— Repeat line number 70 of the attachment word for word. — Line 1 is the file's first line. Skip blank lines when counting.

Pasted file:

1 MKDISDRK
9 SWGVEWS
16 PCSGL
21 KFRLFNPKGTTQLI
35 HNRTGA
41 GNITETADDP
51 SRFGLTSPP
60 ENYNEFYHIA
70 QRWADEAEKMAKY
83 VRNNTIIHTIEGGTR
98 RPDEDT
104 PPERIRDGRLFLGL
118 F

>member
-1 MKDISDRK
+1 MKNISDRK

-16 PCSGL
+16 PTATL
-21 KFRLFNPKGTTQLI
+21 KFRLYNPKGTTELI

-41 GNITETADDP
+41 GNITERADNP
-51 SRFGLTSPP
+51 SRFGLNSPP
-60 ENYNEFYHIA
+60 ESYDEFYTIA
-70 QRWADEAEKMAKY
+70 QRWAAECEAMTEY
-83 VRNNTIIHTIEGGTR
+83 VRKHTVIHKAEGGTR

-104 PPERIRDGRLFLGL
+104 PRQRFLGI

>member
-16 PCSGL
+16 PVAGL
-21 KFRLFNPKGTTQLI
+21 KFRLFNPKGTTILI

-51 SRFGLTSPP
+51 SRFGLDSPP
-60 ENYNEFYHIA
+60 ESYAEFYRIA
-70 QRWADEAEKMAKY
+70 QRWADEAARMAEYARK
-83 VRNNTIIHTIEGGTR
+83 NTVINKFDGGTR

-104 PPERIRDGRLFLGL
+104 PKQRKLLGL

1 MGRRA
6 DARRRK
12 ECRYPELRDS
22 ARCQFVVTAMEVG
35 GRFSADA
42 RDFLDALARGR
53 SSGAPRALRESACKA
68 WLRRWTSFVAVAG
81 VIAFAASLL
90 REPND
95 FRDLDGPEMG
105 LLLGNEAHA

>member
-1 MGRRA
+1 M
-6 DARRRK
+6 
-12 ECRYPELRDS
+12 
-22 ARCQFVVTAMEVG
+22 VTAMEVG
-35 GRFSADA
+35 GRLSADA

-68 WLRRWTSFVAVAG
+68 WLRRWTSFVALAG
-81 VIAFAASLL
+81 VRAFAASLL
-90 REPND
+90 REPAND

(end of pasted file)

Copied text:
+35 GRLSADA